,Luis Doel González was 14 years old when he came to Philly from Jajuya, Puerto Rico with his mother after his parents split. That’s a rough age for any kid to be uprooted to a new city, let alone coming from a beautiful Caribbean island to a big city. He didn’t speak any English, which made adjusting even tougher. González was put into the “English immersion” program at Edison High School. There were only two periods of English as a second language; the rest of his classes were all taught in Spanish—not an ideal arrangement for learning English quickly. “I graduated from Edison and still didn’t speak English. I weighed my options for college. I really wanted to go back to Puerto Rico, but it didn’t happen.”
Instead González enrolled in the BUSCA program at La Salle University, where all his courses were in Spanish as he simultaneously took intensive English classes. This enabled him transfer to all English classes after completing his associates degree. “It took an additional semester to complete my Bachelors degree (in Sociology) but that’s the way I did it. I earned my master’s there as well.”Interesting side note: for his bachelor’s degree thesis, González examined the program he went through at Edison—the one that had no English immersion component. He had hypothesized that students would not be satisfied with that program; and was surprised to learn that they actually were and had to reject his hypothesis. He concluded that having surveyed only students who were actively enrolled in the program was a flaw in his study, as they likely had not yet confronted with limited options of being mono-lingual in a setting where their native tongue is not the official language. Further, he conclude that a survey of the same students after graduation would show that the lack of English immersion had limited their options after high school and that they would have changed their minds.
Initially he wanted to be a high school teacher, but his first job landed him in social work; “so I changed my major, and it kind of stuck. I liked what we were doing there. And I stayed. I’ve been in workforce development—welfare to work—for 21 years now.”
González connected with Legacy of Hope through a friend of his who worked out with Core Fitness. “Friends of mine who actually were connected with CoreFitness always invited us, you guys gotta try it. They finally convinced us to go; and we went to a free class, and we kept going.” He got to know ,Gina Mancuso and learned about Legacy of Hope, which was relevant because he lost his grandfather to prostate cancer. He also lost one of his sisters to breast cancer two years ago. “She was really young, she battled it. I think cancer affects everybody. It has affected me personally when it comes to my family, but it’s a devastating disease for whomever goes through it. And I guess because of the field that I’m in, I’m always inclined to find ways to help.”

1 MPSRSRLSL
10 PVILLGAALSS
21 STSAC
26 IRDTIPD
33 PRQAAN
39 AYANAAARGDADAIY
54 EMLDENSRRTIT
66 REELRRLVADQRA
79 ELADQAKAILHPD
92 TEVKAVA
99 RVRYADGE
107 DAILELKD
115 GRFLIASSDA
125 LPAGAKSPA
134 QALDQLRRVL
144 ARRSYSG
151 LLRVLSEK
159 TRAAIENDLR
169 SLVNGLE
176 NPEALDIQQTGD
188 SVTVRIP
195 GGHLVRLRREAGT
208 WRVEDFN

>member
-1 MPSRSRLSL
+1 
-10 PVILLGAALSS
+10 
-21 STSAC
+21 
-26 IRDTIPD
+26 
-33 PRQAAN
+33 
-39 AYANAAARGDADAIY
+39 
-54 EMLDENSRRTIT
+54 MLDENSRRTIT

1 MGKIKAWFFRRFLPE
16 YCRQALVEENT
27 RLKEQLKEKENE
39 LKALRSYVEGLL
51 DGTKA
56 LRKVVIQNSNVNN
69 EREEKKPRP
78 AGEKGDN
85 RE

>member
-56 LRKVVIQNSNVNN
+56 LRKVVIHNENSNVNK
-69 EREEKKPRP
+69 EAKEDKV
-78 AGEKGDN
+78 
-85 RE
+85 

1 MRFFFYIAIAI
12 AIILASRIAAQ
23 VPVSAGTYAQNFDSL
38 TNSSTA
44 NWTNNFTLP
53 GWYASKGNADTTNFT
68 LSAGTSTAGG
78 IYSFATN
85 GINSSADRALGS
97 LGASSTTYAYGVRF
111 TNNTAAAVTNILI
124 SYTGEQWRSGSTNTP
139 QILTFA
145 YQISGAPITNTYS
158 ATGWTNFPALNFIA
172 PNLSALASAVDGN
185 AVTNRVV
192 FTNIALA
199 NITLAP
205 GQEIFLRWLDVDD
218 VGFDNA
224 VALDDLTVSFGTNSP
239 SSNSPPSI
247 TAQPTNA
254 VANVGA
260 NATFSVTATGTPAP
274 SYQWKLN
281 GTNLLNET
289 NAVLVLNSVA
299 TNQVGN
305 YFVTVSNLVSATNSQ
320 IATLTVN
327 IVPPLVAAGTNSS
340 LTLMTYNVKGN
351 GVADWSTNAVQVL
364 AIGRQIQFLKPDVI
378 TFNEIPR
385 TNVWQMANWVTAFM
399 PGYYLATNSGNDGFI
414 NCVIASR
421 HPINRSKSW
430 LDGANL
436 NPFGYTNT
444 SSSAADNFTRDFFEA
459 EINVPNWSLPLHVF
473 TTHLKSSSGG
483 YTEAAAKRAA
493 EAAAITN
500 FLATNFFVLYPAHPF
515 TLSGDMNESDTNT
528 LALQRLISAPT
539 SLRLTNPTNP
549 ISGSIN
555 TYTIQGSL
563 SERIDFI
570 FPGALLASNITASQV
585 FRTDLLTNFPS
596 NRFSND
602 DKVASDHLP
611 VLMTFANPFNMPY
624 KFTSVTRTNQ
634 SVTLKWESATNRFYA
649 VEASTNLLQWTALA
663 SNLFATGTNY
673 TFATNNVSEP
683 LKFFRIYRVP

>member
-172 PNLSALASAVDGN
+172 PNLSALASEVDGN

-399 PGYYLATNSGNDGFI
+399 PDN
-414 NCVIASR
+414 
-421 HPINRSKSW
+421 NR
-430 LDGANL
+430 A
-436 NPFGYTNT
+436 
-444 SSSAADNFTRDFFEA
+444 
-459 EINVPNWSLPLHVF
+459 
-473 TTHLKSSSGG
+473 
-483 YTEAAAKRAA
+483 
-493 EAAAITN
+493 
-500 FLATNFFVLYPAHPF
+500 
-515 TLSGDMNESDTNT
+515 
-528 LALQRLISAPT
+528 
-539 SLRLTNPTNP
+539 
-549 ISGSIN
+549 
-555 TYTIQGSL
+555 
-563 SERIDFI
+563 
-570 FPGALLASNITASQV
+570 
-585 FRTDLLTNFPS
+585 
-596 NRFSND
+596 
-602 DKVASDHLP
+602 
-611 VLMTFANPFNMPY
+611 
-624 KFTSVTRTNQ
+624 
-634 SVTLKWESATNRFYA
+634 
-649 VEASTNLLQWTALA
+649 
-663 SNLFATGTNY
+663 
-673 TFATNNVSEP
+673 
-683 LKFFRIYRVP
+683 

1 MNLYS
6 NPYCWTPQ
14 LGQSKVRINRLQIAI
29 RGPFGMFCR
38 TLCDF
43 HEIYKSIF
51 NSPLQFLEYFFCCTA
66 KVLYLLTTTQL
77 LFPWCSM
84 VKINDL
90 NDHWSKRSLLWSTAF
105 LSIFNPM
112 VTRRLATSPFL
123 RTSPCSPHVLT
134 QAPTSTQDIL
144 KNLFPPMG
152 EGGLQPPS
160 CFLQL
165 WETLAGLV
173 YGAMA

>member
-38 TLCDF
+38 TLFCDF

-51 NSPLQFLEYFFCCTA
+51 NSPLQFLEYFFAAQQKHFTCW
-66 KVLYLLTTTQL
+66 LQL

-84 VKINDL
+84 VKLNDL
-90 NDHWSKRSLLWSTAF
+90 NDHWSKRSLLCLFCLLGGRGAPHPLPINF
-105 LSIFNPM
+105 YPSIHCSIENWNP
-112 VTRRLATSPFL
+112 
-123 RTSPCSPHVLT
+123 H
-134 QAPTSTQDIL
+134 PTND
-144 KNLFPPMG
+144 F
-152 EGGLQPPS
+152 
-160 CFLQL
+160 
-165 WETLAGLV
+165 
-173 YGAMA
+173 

And help he does. González is a veteran of the PHL24, having completed the grueling 24 hour stair climb four out of five years, since its inception. Each time he graciously raised funds for Legacy’s Emergency Patient Support Network. He also has six Love Run Philadelphia Half Marathons to his credit, running as a sponsored Athlete for Legacy of Hope in several of them.
“The first half marathon I ever did was the Love Run, roughly eight years ago. The longest that I had run before then was six miles. My friend Lina saw me, and said ‘Oh come on, you can do it. If you can do six miles, you can do 13.1!’ I was like, oh my God. I was freaking out. But we did it. It was super cold that day too. But it was great and I’ve been loyal to Love Run since. Now that it’s connected with Legacy of Hope I feel like I have to.”
González espouses a straightforward approach to life that would behoove us all to follow—be nice to people. “I always tell people, you get more bees with honey. Just be nice! In my line of work, we get a lot of clients who are really upset and I just try to be nice with them all the time, because you never know what they’re going through. At the end of the day, whether they get their problem solved or not, they leave with a more positive experience, versus just leaving completely angry. It doesn’t work all the time, but you have to try.”
When asked what keeps him going, González shares “My husband, Liu, and I really enjoy going on hikes. We try to do that every weekend, and whenever we have the chance we try to find new trails to explore. One of our favorite spots is Hawk Mountain. About an hour and a half from Philly. I remember going to my doctor a few years ago because I needed a referral to have physical therapy for a running injury. The doctor told me, ‘Whatever you do in life, even if you have to go get physical therapy and treatments, never stop moving! Stay active, because once you stop, you go downhill.’ González has followed his doctor’s orders, and then some. His next “movement session” will consist of running the Philadelphia Love Run Half Marathon as a Legacy of Sponsored Athlete this Sunday, Mar 26, 2023. Please support Luis’s fundraising for Legacy of Hope as he completes yet another Love Run.
It’s too late to register for the Love Run, BUT if you’re already registered to run either the half marathon or the 7.6k, there’s time to have your registration fee waived. Here’s how it works. Complete this form and you will then receive a Legacy of Hope fundraising page. You have until April 30th to raise $250, at which point your registration fee will be refunded. Thank you, and happy racing.